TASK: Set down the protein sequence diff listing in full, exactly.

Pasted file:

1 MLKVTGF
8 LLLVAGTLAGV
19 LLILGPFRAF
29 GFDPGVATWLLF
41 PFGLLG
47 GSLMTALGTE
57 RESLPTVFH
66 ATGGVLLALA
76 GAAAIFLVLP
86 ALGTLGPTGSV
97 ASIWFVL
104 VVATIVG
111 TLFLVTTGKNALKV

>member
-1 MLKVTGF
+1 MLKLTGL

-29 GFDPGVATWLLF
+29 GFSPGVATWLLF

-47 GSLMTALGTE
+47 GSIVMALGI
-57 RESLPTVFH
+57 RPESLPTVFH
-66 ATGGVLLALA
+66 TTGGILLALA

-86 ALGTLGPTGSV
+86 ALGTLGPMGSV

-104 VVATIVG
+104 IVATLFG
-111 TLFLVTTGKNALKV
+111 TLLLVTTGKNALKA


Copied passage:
1 MLKVTGF
8 LLLVAGTLAGV
19 LLILGPFRAF
29 GFDPGVATWLLF
41 PFGLLG
47 GSLMTALGTE
57 RESLPTVFH
66 ATGGVLLALA
76 GAAAIFLVLP
86 ALGTLGPTGSV
97 ASIWFVL
104 VVATIVG
111 TLFLVTTGKNALKV

>member
-1 MLKVTGF
+1 MLKLTGL

-29 GFDPGVATWLLF
+29 GFSPGVATWLLF

-47 GSLMTALGTE
+47 GSIVMALGI
-57 RESLPTVFH
+57 RPESLPTVFH
-66 ATGGVLLALA
+66 TTGGILLALA

-86 ALGTLGPTGSV
+86 ALGTLGPMGSV

-104 VVATIVG
+104 IVATLFG
-111 TLFLVTTGKNALKV
+111 TLLLVTTGKNALKA